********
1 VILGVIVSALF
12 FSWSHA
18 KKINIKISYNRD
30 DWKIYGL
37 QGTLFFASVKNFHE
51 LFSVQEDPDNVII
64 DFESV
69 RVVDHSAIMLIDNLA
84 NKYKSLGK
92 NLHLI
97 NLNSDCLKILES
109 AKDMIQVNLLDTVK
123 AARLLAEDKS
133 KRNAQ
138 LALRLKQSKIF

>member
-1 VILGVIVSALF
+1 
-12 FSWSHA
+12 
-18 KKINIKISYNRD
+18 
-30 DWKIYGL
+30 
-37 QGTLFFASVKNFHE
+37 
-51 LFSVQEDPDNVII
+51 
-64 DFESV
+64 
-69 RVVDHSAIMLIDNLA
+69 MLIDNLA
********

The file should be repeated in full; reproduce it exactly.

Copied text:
1 VILGVIVSALF
12 FSWSHA
18 KKINIKISYNRD
30 DWKIYGL
37 QGTLFFASVKNFHE
51 LFSVQEDPDNVII
64 DFESV
69 RVVDHSAIMLIDNLA
84 NKYKSLGK
92 NLHLI
97 NLNSDCLKILES
109 AKDMIQVNLLDTVK
123 AARLLAEDKS
133 KRNAQ
138 LALRLKQSKIF

>member
-1 VILGVIVSALF
+1 
-12 FSWSHA
+12 
-18 KKINIKISYNRD
+18 
-30 DWKIYGL
+30 
-37 QGTLFFASVKNFHE
+37 
-51 LFSVQEDPDNVII
+51 
-64 DFESV
+64 
-69 RVVDHSAIMLIDNLA
+69 MLIDNLA